Photo: Wayne Fukino

R. Wayne Fukino, MD
Jan. 28, 1949 – Dec. 14, 2022

Dr. Wayne Fukino was raised on Oʻahu and practiced internal medicine on Kauaʻi for more than 34 years. He was a graduate of the Kamehameha Schools and in the second ʻImi Hoʻōla cohort at the John A. Burns School of Medicine, where he graduated in 1981. He specialized in internal medicine and worked in the emergency room at Kauaʻi Veterans Memorial Hospital in Waimea, where he also served for a time as medical director. Always an advocate for accessible health care, particularly for Kānaka Maoli, he taught nurses compassionate care even from his own hospital bed. Fukino was a member of the original E Ola Mau, the group whose work led to the passage of the federal Native Hawaiian Health Care Act and the establishment of Papa Ola Lōkahi. He served as president of Hoʻōla Lāhui Hawaiʻi, the Native Hawaiian Health Care System that serves the communities of Kauaʻi and Niʻihau, and on the board of ʻAhahui o nā Kauka. With his wife Nani, Fukino rallied the community on Kauaʻi to host the international Pacific Region Indigenous Doctors Congress in Waimea in 2008. He is celebrated by his wife, Davelyn Haunani “Nani” Fukino, three sons and a daughter, family and friends. A living wake was held in August 2022. A more public celebration will be planned for February on Kauaʻi.

Photo: Milton Keaulana Holt

Milton Keaulana Holt
July 6, 1961 – Nov. 7, 2022

Milton Keaulana Holt became a part of the Hawaiian health community when he was awarded the Native Hawaiian Health Scholarship in 1996. He served Leeward Oʻahu as a social worker and administrator at Hale Naʻau Pono, the Waiʻanae Coast Community Mental Health Center, way beyond the obligated service requirement. Holt was a graduate of Punahou in the (Barack Obama) class of ’79 and the University of Hawaiʻi. He was an accomplished musician, stand-up bass being his specialty, a chanter and lei-maker, and competent in featherwork and many other Hawaiian arts. At one point in his career he served as a kumu at Saint Louis School. He had a fine aesthetic sense demonstrated by the plants and floral arrangements that adorned his office. He often spoke of his grandmother, the inimitable Venus Gay Holt, under whose tutelage he learned kuleana and stewardship, which manifested in a calling to care for the Hawaiian people. After taking time off to care for his tūtū, he returned to the Hawaiian health arena as administrator of the Native Hawaiian Health Scholarship Program. Leaning on his experiences as an alumnus, during his tenure he updated policies and procedures and was both an advocate and social worker for the scholars. He was generous with his colleagues and doted on his family. He retired from Papa Ola Lōkahi in 2019. His life was celebrated at Nānākuli Beach Park in December. He is survived by his mother Virginia “Aunty Nani” Holt, his brother Malcolm Haʻalilio Holt, aunties, many cousins and darling moʻopuna. Wishing comfort and marvelous memories to the Holt, Gay and Keaulana families and all who will miss dear Keaulana.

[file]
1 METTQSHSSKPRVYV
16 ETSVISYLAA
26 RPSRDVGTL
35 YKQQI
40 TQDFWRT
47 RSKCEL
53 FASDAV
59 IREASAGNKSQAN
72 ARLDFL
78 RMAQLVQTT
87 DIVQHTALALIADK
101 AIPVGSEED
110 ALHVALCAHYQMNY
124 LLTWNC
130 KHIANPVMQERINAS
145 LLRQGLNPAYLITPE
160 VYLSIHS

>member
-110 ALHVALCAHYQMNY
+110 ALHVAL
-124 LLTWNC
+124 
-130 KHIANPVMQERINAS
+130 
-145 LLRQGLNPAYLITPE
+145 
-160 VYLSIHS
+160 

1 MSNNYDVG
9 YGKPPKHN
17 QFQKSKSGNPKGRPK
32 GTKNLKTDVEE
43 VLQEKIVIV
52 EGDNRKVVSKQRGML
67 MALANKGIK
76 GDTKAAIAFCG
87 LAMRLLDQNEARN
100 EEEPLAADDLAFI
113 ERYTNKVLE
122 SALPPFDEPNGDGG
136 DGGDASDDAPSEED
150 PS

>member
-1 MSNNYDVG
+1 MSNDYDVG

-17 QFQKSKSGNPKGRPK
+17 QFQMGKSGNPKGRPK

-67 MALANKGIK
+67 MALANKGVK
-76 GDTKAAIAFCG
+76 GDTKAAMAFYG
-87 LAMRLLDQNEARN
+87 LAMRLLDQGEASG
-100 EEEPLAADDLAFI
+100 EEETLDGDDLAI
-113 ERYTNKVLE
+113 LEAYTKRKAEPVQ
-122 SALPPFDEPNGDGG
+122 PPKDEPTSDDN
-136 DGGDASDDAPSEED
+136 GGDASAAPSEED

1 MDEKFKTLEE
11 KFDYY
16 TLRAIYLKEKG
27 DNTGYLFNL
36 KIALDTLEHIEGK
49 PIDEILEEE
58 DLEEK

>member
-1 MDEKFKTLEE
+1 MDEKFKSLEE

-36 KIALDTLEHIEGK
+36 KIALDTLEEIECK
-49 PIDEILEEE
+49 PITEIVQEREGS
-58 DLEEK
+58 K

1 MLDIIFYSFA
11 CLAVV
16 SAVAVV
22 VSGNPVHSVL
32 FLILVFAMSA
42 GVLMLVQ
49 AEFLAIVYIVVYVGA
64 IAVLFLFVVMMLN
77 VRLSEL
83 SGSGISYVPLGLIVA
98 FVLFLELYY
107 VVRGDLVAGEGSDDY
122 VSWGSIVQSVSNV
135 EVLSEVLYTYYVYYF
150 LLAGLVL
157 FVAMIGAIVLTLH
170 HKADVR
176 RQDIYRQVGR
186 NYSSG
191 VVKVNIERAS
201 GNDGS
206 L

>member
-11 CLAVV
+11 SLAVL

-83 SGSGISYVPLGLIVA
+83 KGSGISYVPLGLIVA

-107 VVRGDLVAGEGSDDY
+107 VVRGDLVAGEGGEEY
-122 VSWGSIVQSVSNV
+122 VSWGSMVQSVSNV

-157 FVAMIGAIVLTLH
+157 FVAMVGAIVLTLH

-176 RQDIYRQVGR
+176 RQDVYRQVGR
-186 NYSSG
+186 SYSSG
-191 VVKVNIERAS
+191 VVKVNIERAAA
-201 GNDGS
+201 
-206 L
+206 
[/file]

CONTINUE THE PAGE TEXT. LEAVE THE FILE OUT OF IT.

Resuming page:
Photo: Dane Silva

Dane Kaʻohelani Silva, DC, LMT
Nov. 9, 1946 – Nov. 27, 2022